Godtalk: A Matter of Judgement
POST BY PKnott
Wednesday, June 17, 2015 - 18:28
The single, most often quoted line from Pope Francis perhaps, is his reply to a question he was asked vis-à-vis the morality of a particularly sensitive issue: ‘Who am I to judge?’ This remark might seem evasive or less-than-serious. In fact it is on safe ground. Jesus says that ‘God did not send the Son into the world to condemn it, (but so that the world might be saved through him).’ John 3.17
That doesn’t mean there are no moral judgments, that our actions are indifferent to moral scrutiny. There is judgment; but it doesn’t work the way it is often imagined. According to what Jesus tells us in John’s Gospel, judgment works like this.
God’s light, God’s truth, and God’s spirit come into the world. We judge ourselves according to how we live in the face of this. God’s light has come into the world, but we can choose to live in darkness. That’s our decision, our judgment: God’s truth has been revealed, but we can choose to live in falsehood, in lies. God’s spirit has come into the world, but we can prefer to live outside that spirit. That too is our judgment. God judges no one. We judge ourselves.
So we can also say that God condemns no one, though we can condemn ourselves: and God punishes no one, but we can punish ourselves. We feel the brand of our own actions inside us. How we judge ourselves by the Holy Spirit is one example. St. Paul, in the Epistle to the Galatians, describes the Holy Spirit in terms so clear that they can only be thought abstract and ambiguous by some self-serving rationalisation.
So as to make things clear Paul sets up a contrast by first telling us what the Holy Spirit is not. The spirit of God, he tells us is not the spirit of self-indulgence, sexual vice, jealousy, rivalry, antagonism, bad temper, quarrels, drunkenness, or factionalism.
If we are showing this in our lives, we should not delude ourselves into thinking we are living in God’s spirit, no matter how sincere or pious our religious practice. The Holy Spirit, he tells us, is the spirit of charity, joy, peace, patience, kindness, goodness, trustfulness, gentleness, and self-control. Only when we are living these virtues are we living in God’s spirit.
So this is how judgment happens: God’s spirit (charity, joy, peace, patience, kindness, goodness, trustfulness, gentleness, and chastity) has been revealed. We can choose to live in the virtues of that spirit or we can choose to live in their opposites (self-indulgence, sexual vice, rivalry, antagonism, bad temper, quarrels, drunkenness, and factionalism). One choice leads to a life with God, the other leads away from God. And that choice is ours to make; it doesn’t come from outside. We judge ourselves. God judges no one, doesn’t need to.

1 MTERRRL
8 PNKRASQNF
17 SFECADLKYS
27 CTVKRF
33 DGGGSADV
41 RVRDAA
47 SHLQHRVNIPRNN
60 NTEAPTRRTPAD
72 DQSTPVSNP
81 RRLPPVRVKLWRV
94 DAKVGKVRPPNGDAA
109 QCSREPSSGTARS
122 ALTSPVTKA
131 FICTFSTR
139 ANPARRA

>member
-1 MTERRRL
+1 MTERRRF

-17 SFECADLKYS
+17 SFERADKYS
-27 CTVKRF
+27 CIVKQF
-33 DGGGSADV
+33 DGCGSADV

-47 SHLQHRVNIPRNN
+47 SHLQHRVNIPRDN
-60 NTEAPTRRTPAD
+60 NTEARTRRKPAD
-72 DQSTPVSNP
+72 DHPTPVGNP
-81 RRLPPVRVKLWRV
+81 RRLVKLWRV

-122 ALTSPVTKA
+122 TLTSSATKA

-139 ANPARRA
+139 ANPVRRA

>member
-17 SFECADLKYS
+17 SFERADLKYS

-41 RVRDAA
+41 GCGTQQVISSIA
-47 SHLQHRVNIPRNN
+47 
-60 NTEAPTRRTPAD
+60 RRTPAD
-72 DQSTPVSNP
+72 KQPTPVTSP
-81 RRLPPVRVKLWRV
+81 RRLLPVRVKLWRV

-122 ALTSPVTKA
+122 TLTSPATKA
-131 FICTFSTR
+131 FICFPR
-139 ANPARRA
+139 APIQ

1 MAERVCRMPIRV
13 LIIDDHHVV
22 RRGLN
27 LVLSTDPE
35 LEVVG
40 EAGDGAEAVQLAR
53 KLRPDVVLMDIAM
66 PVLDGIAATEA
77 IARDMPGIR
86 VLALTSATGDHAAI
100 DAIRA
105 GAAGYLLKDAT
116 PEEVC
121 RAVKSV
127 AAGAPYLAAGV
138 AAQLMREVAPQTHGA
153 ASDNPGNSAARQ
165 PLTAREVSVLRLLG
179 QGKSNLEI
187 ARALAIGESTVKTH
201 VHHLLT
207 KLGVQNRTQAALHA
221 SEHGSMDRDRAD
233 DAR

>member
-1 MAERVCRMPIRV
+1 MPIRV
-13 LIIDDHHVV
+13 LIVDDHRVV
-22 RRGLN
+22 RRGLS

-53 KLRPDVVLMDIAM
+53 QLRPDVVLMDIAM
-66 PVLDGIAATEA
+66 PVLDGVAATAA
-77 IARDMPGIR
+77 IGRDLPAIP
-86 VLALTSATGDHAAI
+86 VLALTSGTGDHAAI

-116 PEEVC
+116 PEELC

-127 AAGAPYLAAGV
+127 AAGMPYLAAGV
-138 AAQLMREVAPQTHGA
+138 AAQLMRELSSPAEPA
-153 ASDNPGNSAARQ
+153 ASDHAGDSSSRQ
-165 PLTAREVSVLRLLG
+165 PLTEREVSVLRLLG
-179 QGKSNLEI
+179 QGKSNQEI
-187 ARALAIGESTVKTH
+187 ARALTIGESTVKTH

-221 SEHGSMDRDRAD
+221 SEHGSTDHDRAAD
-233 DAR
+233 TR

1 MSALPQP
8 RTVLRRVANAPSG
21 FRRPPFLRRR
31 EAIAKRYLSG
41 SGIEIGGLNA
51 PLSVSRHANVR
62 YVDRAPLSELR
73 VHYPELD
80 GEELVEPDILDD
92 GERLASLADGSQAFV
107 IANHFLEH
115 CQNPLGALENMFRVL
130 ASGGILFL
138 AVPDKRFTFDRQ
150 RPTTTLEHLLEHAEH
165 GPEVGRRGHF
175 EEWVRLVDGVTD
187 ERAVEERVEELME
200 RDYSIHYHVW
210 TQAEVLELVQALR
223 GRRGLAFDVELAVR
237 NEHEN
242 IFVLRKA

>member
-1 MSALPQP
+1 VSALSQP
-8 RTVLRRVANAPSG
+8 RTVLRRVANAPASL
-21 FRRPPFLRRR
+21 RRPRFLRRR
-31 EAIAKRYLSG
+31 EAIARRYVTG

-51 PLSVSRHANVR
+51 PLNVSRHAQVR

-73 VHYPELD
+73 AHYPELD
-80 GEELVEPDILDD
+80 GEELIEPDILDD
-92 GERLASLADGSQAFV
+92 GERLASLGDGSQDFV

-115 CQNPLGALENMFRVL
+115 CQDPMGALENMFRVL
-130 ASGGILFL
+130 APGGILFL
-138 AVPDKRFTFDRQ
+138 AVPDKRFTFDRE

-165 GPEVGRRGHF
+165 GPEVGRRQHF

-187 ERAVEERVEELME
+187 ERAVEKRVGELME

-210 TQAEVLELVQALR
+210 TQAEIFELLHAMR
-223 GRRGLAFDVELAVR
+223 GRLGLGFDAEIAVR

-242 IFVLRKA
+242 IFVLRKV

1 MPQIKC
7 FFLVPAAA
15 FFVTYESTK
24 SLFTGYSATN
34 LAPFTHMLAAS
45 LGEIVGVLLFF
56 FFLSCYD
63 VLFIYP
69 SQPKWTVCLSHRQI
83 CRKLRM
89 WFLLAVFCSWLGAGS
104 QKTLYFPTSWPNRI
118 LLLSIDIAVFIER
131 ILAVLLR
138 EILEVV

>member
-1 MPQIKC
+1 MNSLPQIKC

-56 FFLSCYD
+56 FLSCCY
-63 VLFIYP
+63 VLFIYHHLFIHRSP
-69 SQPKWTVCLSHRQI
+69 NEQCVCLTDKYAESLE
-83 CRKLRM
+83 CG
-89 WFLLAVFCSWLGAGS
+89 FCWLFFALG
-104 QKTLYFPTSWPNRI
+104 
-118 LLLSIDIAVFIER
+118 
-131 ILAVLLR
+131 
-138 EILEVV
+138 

When we view things in this perspective it also clarifies a number of misunderstandings that cause confusion in the minds of believers as well as in the minds of their critics. How often, for instance, do we hear; ‘If God is all-good, all-loving, and all-merciful, how can God condemn someone to hell for all eternity?’ A valid question, though not a very reflective one.
Because God judges no one, God punishes no one. God condemns no one to hell. We do these things to ourselves. We judge ourselves, we punish ourselves, and we put ourselves in various forms of hell whenever we choose not to live in the light, the truth, and in God’s spirit. And that judgment, that punishment is self-inflicted.
There are a number of lessons in this. As we have just seen, the fact that God judges no one, helps deflate all those misunderstandings surrounding God’s mercy and the accusation that an all-merciful God can condemn someone to eternal hellfire.
Beyond this, it is a challenge to us to be less judgmental in our lives, to let the wheat and the weeds sort themselves out over time, to let light itself judge darkness, to let truth itself judge falsehood, and like Pope Francis, to be less quick to offer judgments in God’s name and more prone to say: “Who am I to judge?”